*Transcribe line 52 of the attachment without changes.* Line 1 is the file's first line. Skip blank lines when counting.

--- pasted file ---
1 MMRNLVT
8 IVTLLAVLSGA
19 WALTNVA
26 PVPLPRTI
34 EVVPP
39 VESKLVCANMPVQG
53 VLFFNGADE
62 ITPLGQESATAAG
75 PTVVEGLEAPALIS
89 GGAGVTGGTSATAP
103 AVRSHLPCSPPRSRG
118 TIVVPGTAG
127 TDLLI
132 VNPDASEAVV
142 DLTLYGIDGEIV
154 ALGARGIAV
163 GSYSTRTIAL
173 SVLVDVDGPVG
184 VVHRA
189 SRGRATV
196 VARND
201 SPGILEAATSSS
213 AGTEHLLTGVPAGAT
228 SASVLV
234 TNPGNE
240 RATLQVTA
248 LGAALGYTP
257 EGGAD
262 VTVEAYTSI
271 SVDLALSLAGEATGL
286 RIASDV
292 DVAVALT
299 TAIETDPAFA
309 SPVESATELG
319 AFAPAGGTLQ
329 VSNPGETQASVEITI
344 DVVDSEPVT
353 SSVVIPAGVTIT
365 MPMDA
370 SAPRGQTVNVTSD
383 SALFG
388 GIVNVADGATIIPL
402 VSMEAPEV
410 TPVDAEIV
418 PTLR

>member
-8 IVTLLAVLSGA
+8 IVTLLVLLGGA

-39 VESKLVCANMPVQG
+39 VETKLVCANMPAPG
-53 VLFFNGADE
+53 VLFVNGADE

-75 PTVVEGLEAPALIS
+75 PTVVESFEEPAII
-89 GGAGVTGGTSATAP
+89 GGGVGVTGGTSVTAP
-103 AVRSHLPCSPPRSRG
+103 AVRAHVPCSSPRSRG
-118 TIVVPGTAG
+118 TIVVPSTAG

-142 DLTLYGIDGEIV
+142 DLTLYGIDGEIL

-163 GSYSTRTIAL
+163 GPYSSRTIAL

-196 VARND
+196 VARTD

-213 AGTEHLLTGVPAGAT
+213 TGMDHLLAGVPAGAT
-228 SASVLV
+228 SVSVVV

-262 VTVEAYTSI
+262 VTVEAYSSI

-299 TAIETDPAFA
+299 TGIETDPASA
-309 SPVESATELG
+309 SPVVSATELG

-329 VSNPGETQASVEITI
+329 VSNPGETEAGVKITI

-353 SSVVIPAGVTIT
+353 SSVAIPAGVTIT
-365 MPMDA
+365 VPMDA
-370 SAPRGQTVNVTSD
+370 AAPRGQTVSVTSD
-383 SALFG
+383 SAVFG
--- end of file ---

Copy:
+53 VLFVNGADE